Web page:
Priority on fighting inflation, funding projects

While challenges like tackling “imported” inflation and boosting revenue earnings persist, funding priority projects to spur investment and growth emerges as a new concern for the next fiscal year beginning on 1 July, according to a Finance Division document.

Meeting escalating subsidy demand is also among the key eight challenges identified by the Finance Division in the budget summary for fiscal 2023-24 prepared for the Cabinet, sources at the division told The Business Standard.

Additionally, the slow implementation of education and health sector projects poses further obstacles.

These challenges and possible ways out will be incorporated in the budget documents to be presented in parliament by Finance Minister AHM Mustafa Kamal on 1 June.

The summary titled “2023-24 Fiscal Year Budget and Appropriation Bill, 2023 Approval” also highlights achieving the desired revenue collection target as one of the foremost challenges for next year.

Furthermore, the Finance Division acknowledges the difficulties in sustaining infrastructure reforms to attract domestic and foreign investments, as well as accelerating the post-Covid economic recovery process by fostering a more business-friendly investment environment.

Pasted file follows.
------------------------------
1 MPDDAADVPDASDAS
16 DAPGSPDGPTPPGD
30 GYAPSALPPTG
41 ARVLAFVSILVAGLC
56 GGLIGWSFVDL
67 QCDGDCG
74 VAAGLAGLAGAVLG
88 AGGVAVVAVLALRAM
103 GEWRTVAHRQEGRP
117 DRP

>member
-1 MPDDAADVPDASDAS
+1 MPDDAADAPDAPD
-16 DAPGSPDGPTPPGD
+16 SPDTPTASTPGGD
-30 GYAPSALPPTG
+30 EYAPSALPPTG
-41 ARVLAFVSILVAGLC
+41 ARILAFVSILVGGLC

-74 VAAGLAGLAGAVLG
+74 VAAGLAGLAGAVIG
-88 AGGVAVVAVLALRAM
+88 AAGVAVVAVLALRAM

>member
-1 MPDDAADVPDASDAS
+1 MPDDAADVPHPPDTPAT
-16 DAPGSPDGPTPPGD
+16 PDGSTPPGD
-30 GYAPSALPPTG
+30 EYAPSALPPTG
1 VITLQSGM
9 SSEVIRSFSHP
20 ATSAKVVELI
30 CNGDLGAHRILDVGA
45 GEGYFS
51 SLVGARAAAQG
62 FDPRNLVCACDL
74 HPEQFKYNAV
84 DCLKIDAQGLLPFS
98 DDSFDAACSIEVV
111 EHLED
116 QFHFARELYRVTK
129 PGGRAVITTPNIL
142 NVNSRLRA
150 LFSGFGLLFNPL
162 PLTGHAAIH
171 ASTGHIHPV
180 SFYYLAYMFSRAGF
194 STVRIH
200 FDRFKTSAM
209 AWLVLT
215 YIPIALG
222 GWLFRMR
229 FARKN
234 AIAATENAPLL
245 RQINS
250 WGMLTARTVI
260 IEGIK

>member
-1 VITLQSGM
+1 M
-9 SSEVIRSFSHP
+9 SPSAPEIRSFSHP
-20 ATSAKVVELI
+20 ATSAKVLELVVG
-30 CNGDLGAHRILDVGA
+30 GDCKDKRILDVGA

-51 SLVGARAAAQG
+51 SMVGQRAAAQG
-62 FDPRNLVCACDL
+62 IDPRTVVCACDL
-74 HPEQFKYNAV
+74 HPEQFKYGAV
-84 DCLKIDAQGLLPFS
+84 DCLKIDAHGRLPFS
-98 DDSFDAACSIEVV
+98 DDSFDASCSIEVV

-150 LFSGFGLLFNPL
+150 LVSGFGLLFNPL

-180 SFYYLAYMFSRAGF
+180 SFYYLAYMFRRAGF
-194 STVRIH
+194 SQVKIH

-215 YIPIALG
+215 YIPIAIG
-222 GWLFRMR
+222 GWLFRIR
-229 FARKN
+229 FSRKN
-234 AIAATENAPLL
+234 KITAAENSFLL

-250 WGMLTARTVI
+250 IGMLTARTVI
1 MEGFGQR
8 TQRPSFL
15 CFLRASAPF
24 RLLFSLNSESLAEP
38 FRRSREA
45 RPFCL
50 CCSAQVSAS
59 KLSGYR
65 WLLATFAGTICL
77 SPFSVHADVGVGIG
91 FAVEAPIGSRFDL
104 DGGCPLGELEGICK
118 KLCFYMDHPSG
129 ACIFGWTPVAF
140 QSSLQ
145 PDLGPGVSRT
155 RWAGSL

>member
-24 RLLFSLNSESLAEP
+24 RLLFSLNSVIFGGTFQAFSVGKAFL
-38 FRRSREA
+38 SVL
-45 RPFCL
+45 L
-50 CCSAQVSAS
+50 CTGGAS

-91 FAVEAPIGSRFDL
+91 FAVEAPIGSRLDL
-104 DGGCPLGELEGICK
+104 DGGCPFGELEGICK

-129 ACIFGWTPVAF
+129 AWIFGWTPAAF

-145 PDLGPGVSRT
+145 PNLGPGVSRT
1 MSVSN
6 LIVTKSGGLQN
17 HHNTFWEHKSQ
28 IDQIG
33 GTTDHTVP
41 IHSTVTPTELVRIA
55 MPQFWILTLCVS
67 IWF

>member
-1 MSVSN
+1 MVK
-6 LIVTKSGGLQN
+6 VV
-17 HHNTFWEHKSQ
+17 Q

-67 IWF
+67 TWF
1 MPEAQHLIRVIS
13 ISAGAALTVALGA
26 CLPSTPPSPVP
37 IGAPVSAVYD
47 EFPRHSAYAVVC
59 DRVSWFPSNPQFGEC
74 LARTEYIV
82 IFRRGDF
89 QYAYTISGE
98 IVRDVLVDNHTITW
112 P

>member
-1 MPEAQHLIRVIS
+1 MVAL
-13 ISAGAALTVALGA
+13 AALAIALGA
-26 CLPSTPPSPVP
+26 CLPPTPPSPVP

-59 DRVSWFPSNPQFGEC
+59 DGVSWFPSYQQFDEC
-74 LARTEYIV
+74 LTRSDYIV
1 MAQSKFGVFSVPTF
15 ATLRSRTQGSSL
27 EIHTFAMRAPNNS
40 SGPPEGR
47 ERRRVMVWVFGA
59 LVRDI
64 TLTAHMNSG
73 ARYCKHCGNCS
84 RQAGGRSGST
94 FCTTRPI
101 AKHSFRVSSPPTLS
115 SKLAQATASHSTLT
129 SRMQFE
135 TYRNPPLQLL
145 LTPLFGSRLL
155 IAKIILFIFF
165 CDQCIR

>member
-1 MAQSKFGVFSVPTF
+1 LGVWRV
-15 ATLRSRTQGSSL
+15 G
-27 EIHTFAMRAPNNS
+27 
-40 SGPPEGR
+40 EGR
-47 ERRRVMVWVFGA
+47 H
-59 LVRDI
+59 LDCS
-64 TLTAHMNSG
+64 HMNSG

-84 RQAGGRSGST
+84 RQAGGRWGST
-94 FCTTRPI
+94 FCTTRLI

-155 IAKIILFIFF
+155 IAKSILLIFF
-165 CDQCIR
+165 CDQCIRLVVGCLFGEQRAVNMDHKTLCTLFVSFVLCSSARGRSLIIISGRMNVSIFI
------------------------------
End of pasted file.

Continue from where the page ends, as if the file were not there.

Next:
Infographic: TBS

Infographic: TBS

Some of the challenges are the same as identified for the outgoing fiscal year, and most others are new. Controlling import-induced inflation, boosting revenues, widening social safety net and higher subsidy spending for pricier fuel oil, gas and fertiliser were among the key challenges identified for the outgoing fiscal year. As inflation surged, revenue growth slower than expected and subsidy requirements surpassed the current year’s allocations, these remain among the key challenges for the next fiscal as well.

Deferring low-priority projects was a key challenge for the current fiscal year, but insufficient allocations for priority projects have been seen as a major challenge for the next fiscal year that sees big infrastructures as a catalyst for big investments. Although widening of the social safety net is a priority for the current fiscal year, it remains the same for the next fiscal year as people are hard-pressed by soaring inflation.

Strengthening infrastructure, improving power, energy and technology sectors, expanding export markets and improving business atmosphere have been listed among key challenges for the next fiscal year to spur economic growth.

On 1 June, Finance Minister AHM Mustafa Kamal is set to present a budget proposal of Tk7,61,785 crore for the fiscal year 2023-24 in the Jatiya Sangsad, following the summary’s approval in the cabinet meeting chaired by the prime minister. This will mark the fifth budget during Prime Minister Sheikh Hasina’s present tenure.

Source: The Business Standard

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